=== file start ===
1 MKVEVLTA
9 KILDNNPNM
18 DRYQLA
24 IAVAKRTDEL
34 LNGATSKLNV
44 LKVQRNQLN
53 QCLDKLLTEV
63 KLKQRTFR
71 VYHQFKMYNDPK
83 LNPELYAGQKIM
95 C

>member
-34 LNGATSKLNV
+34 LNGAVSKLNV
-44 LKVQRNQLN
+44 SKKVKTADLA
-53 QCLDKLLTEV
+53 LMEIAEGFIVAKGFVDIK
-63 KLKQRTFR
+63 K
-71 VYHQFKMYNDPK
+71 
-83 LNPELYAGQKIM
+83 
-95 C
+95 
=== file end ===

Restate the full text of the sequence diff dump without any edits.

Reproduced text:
1 MKVEVLTA
9 KILDNNPNM
18 DRYQLA
24 IAVAKRTDEL
34 LNGATSKLNV
44 LKVQRNQLN
53 QCLDKLLTEV
63 KLKQRTFR
71 VYHQFKMYNDPK
83 LNPELYAGQKIM
95 C

>member
-34 LNGATSKLNV
+34 LNGAVSKLNV
-44 LKVQRNQLN
+44 SKKVKTADLA
-53 QCLDKLLTEV
+53 LMEIAEGFIVAKGFVDIK
-63 KLKQRTFR
+63 K
-71 VYHQFKMYNDPK
+71 
-83 LNPELYAGQKIM
+83 
-95 C
+95 